How Did Carbohydrate Loading Get Started?
First proposed in 1939, the carbohydrate loading regimen was supposed to increase the amount of sugar stored in your muscles before a race or endurance competition. The process took several days: a four-day depletion phase and a three-day loading phase. * Seven days before a competition: Exercise for several hours to deplete your muscles of their stored sugar supply (glycogen). * six to four days before competition: Keep your muscles empty of sugar by severely restricting all carbohydrates (sugar, fruits, flour, bakery products, pasta and so forth) * 3 to 1 days before competition: Eat your regular meals with lots of extra carbohydrates including bakery products and pastas. * The night before competition: Eat a huge high-carbohydrate meal of pasta and bakery products.
We now know that the theory was wrong because your muscles can only store a very limited amount of sugar and all extra carbohydrates are immediately stored as fat. When you load up on refined carbohydrates such as bakery products, pastas and potatoes before a competition, you just become fatter. All the extra fat that forms will cause you to carry extra weight and slow you down during your race. If you already store too much fat, this overloading can make you diabetic or even suffer a heart attack. If you already have blocked arteries leading to your heart, you can kill yourself by loading with sugar or flour for just one meal.
How Carbohydrate Loading Can Harm
When you take in a lot of refined carbohydrates, your blood sugar rises. The first extra sugar is stored in your muscles and liver, but they only hold a meager amount. The liver then converts the extra blood sugar to a fat called triglycerides. A high rise in blood fat can cause clots, so much of the fat is immediately removed from your bloodstream. It is stored in fat cells, which makes you fatter, or in your liver. Fat in your liver drives blood sugar levels even higher. High blood sugar levels can cause inflammation, which can break plaques off from the inner lining of your arteries. This can block blood flow to the heart and cause a heart attack.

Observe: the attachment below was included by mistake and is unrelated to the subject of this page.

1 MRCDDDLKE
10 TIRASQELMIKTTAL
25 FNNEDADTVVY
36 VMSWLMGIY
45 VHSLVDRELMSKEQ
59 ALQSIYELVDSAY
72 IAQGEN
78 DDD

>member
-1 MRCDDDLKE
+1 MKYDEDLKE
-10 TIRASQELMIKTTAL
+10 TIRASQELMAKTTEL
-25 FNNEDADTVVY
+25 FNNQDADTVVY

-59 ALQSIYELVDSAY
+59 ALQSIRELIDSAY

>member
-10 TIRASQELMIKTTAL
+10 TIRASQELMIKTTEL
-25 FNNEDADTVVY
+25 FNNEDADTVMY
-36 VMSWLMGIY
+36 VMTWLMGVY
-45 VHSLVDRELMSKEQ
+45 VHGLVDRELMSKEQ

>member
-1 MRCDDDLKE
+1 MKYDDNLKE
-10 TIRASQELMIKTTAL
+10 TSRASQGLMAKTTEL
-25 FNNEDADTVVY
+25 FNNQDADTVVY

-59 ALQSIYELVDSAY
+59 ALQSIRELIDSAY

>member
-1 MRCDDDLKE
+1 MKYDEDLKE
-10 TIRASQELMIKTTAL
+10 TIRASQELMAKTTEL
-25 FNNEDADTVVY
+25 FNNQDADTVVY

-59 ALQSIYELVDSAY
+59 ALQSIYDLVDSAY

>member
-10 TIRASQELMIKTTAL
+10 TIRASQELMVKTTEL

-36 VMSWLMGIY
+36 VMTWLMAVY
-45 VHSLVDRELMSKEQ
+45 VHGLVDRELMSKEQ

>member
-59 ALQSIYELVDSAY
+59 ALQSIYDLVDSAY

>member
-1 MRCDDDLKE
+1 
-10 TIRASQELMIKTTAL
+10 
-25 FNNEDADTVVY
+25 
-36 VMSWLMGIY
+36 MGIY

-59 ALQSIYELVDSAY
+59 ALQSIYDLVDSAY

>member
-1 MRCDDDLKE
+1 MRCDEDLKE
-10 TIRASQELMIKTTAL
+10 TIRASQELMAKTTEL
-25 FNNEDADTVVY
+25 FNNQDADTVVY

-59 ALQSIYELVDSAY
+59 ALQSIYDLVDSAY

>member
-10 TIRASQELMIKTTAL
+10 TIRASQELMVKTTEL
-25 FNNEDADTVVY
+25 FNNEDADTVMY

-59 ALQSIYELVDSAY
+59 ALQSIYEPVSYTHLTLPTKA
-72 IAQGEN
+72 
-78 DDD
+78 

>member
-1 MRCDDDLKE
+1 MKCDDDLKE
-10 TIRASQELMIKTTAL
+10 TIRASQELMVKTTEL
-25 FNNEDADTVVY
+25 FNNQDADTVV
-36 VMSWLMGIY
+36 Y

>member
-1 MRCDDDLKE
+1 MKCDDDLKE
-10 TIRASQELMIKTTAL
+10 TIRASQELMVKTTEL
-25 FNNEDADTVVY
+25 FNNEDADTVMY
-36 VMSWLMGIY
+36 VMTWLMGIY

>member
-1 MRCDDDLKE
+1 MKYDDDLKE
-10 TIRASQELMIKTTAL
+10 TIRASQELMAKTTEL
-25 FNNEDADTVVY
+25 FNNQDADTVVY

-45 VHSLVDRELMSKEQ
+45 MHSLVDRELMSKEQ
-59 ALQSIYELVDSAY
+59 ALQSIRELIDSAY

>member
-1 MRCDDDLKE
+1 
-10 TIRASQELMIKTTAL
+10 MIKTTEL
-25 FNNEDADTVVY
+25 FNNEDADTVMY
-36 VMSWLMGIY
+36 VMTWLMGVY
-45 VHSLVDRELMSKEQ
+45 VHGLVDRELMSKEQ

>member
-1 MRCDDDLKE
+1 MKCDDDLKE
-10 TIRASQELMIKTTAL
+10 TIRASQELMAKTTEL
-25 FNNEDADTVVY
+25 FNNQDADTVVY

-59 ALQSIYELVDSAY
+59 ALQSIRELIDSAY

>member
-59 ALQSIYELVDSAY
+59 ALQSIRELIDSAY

You Only Need a Little Extra Sugar
The limiting factor to how fast you can move over distance is the time it takes for oxygen to get into muscles. Your muscles burn primarily sugar and fat for energy. You have an almost infinite amount of fat stored in your body, but only a small amount of sugar stored in your muscles and liver. Sugar requires less oxygen than fat does. When your muscles run out of sugar, your oxygen requirements increase and you have to slow down and even stop. Anything that will help you to store more sugar in your muscles will also help you to move faster for a longer period of time. A rule of thumb is that you have enough sugar stored in your muscles to last during intense exercise for about 70 minutes. Athletes do not need to worry about extra sugar unless their competitive event lasts longer than 70 minutes. Realize that only a small amount of sugar can be stored in muscles. After your muscles and liver are filled with a small amount of sugar (glycogen), all the rest of the sugar is quickly converted into fat.
How Endurance Athletes Can Maximize Sugar in Muscles
Research in the 1980s led to replacement of the old seven-day carbohydrate-loading regimen with a new three-day training program that eliminates both depletion and loading. All recent research on the subject shows that conditioned athletes can store the maximum amount of sugar in their muscles just by continuing to eat their regular diet and cutting back on the amount of training they do for three days before a competition.
The day before the race: The athlete does a very short, extremely high-intensity workout (such as a few minutes of sprinting) and then eats some extra food during the next 24 hours. This results in a 90 percent increase in muscle sugar storage. Avoid sugared drinks and sugar-added foods as these can cause high blood sugar levels that can make the athlete feel sick.
The Pre-Race Meal:
- Can pass from your stomach before you start the race, and
- Is not full of sugar.
Eating and drinking just before your race:
Eating and drinking during competition: